However, there are a number of toxic plants that are poisonous to dogs. It goes without saying that you should avoid or screen off any of these plants in your garden. Unless you have a seasoned well behaved dog that is through the chewing plants’ phase. Even so, it’s wise to avoid these, especially if there are young children as well. The Kennel club provides a list which I’ve also included below with some other no go plants. Always check on the RHS plant finder to see if the plants you are thinking of using are toxic.
Plants Toxic to Dogs/Cats
- Amaryllis bulbs
- Asparagus fern
- Begonias (What?! I know!)
- Bergenia (elephants ears)
- Daffodil bulbs
- Digitalis (Foxgloves)
- Hemerocallis (Day Lilies)
- Lily of the valley
- Morning glory
- Rhubarb leaves (Toxic to everyone if digested!)
- Sweet pea
- Tulip bulbs
- Umbrella plant
Safe Plants for Dogs
Here is my list of safe plants for dogs, those species that if they chew shouldn’t be toxic. This is just a very short list, there are literally thousands of suitable plants. These are my tried and tested bulletproof plants though. Again, always check the label or RHS plant finder.
- Ribes sanguineum (flowering currant)
- Rudbeckia hirta (a personal favourite)
- Stachys byzantina
- Stipa tennuisima
Dog Friendly Garden Design Example
Here is an example of a dog-friendly garden design I created earlier this year. The client had two adult dogs. One a basset hound that loved to dig and a German Shepperd who loved clawing grass. Their back garden was in a complete state of disrepair, so they called Garden Ninja in to redesign it and make it dog proof!
This dog friendly garden has been designed with zones. This means that there are separate areas in the garden for different uses.
The flagged terrace directly outside the square orangery on the left of the design is the dog zone. It is where the dog’s food, water and play toys will be kept. It’s also a space that has a seating area for people who can sit with the dogs. It has a raised rill water feature for interest. This way the dogs can’t fall into the water. It also acts as a screen for some of the more delicate beds. At the far left is a summer house and fenced off area for the dogs as well which can be used if guests are coming over or the couple want to garden without the dogs getting their noses in their beds!
There is a woodland area full of ferns, Dicentra, Hostas and dog friendly ‘bullet-proof’ plants. This area is tightly packed with low growing, shade loving plants. The dogs in this garden have never eaten plants, even so, the plants are non-toxic.
Then there is a working area in the middle with a glass house and beautiful annual flowers. Thinks like Rudbeckia and Stipa grasses. There is zero turf in this design due to the previous issues. There’s plenty of hard landscaping which can be washed and brushed easily to keep it clean. You may also see there are two nooks intentionally designed in this garden between the woodland and dog zone. This is so the dogs have a refuge if the garden gets busy out of the way of wheelbarrows and other people. Also as the sun moves round the dog beds can be moved so they can always find shade. This is to prevent the dogs from getting too stressed, for example when the garden is in full swing for say a garden BBQ!
No dig for victory!
The no dig method of gardening is becoming quite fashionable at the moment and for good reason. It’s organic, super easy to achieve and helps the environment. No dig is where you cultivate the ground the very first time you use it, ie dig and add organic matter but then you leave it. You plant in it but never rotovate or re-dig the border. The aim is that the roots of the plants, natural microbes, organisms and bacteria living in the soil keep it cultivated for you. Breaking it up, enabling water to drain, nutrients to be absorbed and converted into food sources for the living organisms and plants. It’s also super easy once established. At the end of each growing season, you simply add organic matter or compost to the beds as a mulch and let nature do the rest.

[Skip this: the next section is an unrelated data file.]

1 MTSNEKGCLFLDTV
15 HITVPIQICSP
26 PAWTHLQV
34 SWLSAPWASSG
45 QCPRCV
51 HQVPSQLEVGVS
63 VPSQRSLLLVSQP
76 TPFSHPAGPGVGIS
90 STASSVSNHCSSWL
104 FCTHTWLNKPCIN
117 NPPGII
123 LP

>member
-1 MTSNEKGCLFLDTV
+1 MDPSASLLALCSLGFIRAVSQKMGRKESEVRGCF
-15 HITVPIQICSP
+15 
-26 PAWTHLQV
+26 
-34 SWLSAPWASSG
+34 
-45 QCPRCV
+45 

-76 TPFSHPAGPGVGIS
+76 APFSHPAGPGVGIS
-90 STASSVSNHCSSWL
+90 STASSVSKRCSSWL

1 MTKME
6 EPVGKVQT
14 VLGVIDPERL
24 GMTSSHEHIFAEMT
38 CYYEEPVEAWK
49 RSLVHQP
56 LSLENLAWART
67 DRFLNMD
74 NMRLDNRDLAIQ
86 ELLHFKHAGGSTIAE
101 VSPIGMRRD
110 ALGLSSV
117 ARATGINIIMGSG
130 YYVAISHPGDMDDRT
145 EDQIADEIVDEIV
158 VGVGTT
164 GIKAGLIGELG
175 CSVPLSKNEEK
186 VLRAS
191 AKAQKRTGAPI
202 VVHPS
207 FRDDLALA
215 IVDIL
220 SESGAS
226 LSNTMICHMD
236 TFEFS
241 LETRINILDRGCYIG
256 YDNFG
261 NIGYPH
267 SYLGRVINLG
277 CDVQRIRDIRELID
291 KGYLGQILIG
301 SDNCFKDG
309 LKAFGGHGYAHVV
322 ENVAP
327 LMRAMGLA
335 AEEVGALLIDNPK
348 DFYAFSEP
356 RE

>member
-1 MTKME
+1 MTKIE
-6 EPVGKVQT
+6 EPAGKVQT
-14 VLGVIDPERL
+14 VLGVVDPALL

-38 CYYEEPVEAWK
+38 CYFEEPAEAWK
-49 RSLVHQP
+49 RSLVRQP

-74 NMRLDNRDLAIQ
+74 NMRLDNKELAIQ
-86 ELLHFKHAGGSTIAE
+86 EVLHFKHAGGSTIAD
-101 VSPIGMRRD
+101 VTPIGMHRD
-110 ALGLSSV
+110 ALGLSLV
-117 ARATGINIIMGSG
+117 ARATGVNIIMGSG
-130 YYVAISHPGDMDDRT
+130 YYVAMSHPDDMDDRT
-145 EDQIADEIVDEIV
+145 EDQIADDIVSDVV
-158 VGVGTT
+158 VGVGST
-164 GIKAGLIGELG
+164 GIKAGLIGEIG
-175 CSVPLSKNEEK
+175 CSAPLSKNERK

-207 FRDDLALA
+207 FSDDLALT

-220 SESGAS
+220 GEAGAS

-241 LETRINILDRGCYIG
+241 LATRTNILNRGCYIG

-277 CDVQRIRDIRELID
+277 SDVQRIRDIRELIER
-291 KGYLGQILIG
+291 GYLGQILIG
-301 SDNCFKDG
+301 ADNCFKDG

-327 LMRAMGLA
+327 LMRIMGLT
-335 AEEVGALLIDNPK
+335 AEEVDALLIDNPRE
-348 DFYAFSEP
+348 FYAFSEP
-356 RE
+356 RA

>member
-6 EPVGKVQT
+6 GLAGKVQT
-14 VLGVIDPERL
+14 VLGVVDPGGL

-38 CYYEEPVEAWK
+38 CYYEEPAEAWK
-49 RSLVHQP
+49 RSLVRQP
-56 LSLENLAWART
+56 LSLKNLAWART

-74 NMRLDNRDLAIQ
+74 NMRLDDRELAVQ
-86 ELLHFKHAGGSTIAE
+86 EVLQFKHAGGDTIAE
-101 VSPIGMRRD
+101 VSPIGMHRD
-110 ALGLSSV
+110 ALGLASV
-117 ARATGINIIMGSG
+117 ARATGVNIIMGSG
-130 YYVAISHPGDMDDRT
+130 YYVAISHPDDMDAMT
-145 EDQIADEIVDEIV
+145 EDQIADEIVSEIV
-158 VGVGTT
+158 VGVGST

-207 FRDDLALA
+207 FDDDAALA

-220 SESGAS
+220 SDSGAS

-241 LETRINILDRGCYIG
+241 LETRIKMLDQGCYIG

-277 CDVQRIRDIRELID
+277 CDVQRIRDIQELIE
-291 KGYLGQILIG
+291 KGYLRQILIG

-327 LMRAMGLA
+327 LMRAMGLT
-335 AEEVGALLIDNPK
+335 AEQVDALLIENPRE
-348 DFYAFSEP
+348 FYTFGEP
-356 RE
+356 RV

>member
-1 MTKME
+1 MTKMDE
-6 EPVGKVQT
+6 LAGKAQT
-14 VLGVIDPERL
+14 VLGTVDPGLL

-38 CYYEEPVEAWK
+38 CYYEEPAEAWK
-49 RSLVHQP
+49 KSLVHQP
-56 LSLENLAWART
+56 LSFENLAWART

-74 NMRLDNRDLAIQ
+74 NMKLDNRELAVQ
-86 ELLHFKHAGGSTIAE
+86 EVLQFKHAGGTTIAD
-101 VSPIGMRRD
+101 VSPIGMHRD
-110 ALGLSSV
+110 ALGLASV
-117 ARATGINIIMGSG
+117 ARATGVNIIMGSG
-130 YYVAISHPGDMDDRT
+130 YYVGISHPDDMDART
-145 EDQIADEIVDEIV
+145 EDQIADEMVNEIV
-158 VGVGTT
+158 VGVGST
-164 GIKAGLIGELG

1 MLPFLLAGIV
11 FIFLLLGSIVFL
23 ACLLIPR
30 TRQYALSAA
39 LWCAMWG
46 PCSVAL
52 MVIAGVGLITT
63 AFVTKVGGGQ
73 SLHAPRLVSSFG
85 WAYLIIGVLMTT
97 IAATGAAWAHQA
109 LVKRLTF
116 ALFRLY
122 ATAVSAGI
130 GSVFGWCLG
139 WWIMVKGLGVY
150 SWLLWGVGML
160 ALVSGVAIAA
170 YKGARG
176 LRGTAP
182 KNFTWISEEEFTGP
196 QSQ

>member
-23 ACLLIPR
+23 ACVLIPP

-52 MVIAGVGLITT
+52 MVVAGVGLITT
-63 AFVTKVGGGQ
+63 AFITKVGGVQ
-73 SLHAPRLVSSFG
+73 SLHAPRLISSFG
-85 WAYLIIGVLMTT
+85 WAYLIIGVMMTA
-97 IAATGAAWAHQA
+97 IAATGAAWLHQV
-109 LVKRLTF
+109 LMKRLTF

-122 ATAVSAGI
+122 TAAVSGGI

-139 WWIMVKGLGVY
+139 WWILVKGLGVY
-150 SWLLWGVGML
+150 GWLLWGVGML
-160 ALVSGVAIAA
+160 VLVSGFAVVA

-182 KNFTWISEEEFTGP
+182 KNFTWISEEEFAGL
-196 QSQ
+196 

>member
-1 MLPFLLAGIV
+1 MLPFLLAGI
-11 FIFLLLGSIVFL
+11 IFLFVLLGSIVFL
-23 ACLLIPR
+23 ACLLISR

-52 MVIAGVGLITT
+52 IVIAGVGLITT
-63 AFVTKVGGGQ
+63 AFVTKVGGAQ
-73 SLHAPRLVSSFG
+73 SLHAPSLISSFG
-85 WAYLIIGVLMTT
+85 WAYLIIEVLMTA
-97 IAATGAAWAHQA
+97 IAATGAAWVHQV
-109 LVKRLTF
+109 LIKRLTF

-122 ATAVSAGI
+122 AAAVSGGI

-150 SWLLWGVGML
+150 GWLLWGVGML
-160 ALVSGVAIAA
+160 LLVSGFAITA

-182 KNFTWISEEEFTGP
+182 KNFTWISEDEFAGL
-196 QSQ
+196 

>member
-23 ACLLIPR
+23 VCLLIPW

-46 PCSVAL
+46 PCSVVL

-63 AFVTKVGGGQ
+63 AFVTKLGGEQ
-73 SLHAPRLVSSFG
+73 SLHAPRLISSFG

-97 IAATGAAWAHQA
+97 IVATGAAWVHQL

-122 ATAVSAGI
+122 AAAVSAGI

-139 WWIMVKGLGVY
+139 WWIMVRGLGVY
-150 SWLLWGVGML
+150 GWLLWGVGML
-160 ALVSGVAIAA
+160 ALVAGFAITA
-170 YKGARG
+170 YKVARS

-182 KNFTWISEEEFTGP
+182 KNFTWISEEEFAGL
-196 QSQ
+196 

So what has this got to do with dog-friendly garden design? Well, dogs are renowned for their love of digging especially if they see you digging over the garden each year. The no-dig method reduces the need to dig and means your dog is less likely to imitate you. It also means less labour for you and more time to spend with your dog. It’s win-win!
Stopping dogs from turning grass yellow
Now here is a bone of contention, Yellow lawns. So why does having a dog turn your lawn green? It’s because dogs urine can cause scorch or burn marks on the grass when they pee. Now some say it’s down to the acidity of the dog’s pee or that it’s the high nitrogen content. So I urge you always do your own research along with the cures for yellow or brown grass spots.
The Tomato Juice Cure?
Sometimes there is the recommendation to feed dogs a spoon of tomato juice to help reduce the acidity of the wee. I’ve got gardeners who swear by it. Others argue it can cause urinary tracts. I’m no vet. Surely dogs digest more questionable foods than natural tomato juice? So I’m not sure I buy into the risks of tomato juice. Again there’s a number of methods but you know your dog best.
The watering method
The only fully natural method to fully remove this is to chase around after your dog watering the spots after they go. That or train them to wee in a particular spot. What may help is to accept that part of the lawn will yellow or replace it with a hard landscaping where wee can just be washed off.
Having both garden and dog can be a life-changing experience for the better. Your garden doesn’t need to suffer or become off limits because you want to have a dog. It just takes a bit of careful planning and structure to ensure both you and your dog are enjoying your garden to its potential. Using hard landscaping can help cut down on mess and keep your dog’s claws short. One less trip to the dog groomer! Choosing plants that are dog friendly can reduce the risk that dogs that like to chew on things, especially puppies, are safe in the garden. For any real dangers or delicate areas, hurdles and trellis are a must. Providing a dog play zone and safe haven will reduce the need for dogs to run riot through the garden as they have their own space.
If you’re looking for a dog friendly garden design why not get in touch? Alternatively, if this article has been useful why not share it to help spread the word about dog friendly gardens!